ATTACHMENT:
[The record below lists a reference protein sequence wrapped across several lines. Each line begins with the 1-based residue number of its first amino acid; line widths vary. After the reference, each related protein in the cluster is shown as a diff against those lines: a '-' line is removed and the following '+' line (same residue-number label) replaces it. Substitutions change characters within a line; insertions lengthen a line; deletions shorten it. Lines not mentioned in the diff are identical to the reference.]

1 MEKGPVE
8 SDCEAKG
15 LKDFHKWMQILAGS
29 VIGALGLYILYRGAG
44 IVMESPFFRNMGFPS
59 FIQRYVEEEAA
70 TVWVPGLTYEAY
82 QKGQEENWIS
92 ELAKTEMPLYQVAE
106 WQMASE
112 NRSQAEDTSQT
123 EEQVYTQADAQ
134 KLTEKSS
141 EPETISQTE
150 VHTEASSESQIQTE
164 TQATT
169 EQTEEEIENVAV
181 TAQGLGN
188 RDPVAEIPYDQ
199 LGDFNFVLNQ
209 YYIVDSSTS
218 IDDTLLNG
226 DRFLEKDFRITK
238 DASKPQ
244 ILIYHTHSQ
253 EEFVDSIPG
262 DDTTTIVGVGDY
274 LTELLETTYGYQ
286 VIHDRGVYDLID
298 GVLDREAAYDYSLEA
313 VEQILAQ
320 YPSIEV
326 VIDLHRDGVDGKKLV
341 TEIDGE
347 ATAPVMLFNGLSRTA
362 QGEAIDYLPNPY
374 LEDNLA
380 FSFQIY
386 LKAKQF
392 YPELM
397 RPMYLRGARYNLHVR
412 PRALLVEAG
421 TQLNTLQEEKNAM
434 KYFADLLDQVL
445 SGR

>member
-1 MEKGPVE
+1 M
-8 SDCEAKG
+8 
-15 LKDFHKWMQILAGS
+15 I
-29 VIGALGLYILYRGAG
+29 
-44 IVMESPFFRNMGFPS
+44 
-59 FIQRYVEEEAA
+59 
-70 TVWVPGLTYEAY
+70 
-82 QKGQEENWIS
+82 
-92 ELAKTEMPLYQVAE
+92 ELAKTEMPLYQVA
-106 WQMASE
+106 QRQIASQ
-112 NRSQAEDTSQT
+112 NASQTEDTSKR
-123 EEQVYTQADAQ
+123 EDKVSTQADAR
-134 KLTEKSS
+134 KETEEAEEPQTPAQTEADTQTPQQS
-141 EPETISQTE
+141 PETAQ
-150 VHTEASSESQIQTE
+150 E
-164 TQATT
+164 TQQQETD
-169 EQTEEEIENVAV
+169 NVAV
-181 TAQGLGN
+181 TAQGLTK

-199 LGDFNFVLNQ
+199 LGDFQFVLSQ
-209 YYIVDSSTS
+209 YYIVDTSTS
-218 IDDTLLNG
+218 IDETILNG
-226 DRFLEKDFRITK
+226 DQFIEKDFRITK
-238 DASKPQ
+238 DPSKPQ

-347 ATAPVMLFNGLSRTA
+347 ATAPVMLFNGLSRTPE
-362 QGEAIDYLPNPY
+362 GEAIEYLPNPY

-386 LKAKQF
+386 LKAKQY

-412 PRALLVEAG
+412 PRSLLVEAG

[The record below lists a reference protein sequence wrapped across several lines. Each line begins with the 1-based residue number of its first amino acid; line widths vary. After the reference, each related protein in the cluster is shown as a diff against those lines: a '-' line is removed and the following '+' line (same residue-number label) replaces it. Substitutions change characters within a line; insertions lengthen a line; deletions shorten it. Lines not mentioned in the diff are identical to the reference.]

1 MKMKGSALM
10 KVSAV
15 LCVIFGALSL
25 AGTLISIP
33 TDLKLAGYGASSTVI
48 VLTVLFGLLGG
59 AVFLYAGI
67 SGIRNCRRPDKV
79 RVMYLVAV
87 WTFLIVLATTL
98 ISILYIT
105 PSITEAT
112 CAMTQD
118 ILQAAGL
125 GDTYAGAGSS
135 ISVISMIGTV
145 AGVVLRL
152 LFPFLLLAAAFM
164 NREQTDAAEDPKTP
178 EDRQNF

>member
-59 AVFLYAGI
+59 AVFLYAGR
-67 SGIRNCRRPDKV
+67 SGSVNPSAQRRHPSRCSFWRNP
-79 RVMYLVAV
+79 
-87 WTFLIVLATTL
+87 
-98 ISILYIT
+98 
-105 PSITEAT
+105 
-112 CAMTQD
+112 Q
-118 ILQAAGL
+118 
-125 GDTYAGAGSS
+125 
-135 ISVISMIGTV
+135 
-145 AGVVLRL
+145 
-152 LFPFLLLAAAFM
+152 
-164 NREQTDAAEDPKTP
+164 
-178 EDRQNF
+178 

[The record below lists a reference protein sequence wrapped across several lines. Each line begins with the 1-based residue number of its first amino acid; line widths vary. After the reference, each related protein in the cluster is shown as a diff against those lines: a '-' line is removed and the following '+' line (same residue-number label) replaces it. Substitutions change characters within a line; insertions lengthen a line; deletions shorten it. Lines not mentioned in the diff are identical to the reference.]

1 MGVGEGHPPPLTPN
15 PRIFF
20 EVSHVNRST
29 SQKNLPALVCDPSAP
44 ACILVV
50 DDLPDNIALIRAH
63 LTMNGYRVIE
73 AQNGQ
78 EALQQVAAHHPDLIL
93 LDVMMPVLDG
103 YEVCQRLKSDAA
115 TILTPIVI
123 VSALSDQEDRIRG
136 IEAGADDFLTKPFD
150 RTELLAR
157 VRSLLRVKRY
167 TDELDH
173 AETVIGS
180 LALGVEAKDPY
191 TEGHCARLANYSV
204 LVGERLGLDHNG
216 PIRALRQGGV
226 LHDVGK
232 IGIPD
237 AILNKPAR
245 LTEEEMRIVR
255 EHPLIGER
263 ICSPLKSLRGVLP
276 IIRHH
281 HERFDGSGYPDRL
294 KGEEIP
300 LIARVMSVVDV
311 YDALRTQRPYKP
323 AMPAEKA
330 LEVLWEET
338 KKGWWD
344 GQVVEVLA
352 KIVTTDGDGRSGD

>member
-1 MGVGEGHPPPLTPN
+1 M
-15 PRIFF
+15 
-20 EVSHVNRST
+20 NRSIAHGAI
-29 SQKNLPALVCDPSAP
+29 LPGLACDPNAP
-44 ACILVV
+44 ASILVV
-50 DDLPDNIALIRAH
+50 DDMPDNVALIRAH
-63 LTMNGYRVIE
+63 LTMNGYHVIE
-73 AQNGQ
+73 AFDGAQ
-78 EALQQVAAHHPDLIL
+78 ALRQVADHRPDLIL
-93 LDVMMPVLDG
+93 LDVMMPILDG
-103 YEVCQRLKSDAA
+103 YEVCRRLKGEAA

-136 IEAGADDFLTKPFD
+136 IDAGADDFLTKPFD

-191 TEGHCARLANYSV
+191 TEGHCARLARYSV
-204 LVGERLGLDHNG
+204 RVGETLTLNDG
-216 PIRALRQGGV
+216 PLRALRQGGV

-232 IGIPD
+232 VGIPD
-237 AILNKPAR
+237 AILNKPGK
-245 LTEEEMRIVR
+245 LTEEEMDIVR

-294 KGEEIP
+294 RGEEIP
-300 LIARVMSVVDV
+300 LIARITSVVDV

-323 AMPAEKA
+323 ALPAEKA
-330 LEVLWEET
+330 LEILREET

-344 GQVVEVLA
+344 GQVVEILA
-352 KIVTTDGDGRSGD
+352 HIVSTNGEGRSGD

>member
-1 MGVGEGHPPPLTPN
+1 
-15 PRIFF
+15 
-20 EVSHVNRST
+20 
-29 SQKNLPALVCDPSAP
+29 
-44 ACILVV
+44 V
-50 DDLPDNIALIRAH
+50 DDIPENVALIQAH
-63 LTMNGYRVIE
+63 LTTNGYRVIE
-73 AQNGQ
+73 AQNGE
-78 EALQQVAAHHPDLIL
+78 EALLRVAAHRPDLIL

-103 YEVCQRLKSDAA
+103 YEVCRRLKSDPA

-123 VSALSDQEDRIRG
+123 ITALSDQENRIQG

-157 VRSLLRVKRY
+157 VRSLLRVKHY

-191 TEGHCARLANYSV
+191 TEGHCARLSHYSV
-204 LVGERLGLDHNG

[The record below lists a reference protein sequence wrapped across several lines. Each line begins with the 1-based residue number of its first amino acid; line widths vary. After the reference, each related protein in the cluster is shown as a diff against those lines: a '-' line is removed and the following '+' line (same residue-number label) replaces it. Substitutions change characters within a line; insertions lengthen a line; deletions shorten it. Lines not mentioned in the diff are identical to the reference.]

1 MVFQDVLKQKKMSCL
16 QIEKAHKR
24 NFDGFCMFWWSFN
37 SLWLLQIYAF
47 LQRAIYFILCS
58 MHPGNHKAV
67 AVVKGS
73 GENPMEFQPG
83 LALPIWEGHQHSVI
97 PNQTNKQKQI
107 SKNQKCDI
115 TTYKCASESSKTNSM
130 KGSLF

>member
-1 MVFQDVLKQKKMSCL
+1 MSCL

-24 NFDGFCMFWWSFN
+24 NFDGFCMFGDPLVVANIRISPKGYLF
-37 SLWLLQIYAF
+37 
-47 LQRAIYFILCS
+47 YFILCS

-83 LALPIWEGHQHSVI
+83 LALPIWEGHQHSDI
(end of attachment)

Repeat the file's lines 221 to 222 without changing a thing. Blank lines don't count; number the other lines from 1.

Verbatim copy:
+216 PLRALRQGGV

-232 IGIPD